Stage 6: Extended Integration

Management now has a strategic and systemic orientation that drives integration from the customer's customer to the supplier's supplier. The whole organization is actively collaborating with outside trading partners. There is extensive asset and resource sharing between firms. Trust and reciprocity exists with trading partners. Relational, technological, and economic embeddedness provide competitive advantage. More control exists with less ownership. Asset ownership will shift to the firms with the lowest cost of capital. This stage manifests a true SCO in that it is a multifirm system. Multifirm governance structures are established.

Stage 7: Real-Time Connectivity

This stage is mainly aspirational, although the enabling technologies exist today. It is characterized by real-time informational connectivity

Figure 9.6. Characteristics and Strategies of Supply Chain Stages

Supply Chain Stage

Characteristics of Relationships Between Firms within This Stage

Strategies for Firms to Employ to Achieve This Stage

1. Unmanaged or Managed by Others

Subcontractor for another firm. Adherence to requirements. No value engineering.

Opportunistic, temporary relationships. Low cost, or responsive.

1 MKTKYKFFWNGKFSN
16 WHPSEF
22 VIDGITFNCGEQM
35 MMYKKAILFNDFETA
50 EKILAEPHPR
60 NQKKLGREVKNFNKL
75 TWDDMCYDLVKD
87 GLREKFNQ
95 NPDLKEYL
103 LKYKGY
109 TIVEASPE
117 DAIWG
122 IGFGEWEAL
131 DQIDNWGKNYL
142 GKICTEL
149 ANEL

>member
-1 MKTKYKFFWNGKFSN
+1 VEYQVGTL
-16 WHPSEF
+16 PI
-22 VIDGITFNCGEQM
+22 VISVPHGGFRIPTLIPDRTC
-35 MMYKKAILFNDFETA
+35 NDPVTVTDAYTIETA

2. Production Focused

Internally focused.

Optimize manufacturing operations.

Legitimacy, survival. Building correct scale. Efficiency.

3. Project Driven

Change through piecemeal initiatives. Senior functional management sponsor.

Successive suboptimizations of parts of the whole system. Incremental changes.

4. Partner Driven

Responding to important partner. Short-term changes for long-term gains.

Compliance for survival and growth. Shared goals, costs, and benefits.

5. Balanced Internally

Synchronization of inputs and outputs -a process approach. Just-in-time philosophy. Strategic, systemic orientation. Coordination with immediate customers and/or suppliers.

Extensive internal coordination. Elimination of counterproductive behaviors and reward systems. Emphasis on flows, not stocks. Information sharing with trading partners. Make-to-order.

6. Extended Integration

Multifirm trust and cooperation. Shared resources, costs and benefits.

Integration with supply chain flows beyond immediate customers and suppliers.

7. Virtual Network

Information, connectivity and


Minimum asset investments.

Real-time, seamless connectivity. Web-based and hollow corporations.

and pipeline visibility for all members of this supply chain. A high level of postponement and customization exists. The focus is on innovation, speed, and flexibility. Enterprise boundaries are blurred. Shared control and success is achieved through connectivity, shared knowledge, and forged capabilities. Both market-driving and market-creation opportunities abound. The supply chain strategies just described are summarized in Figure 9.6.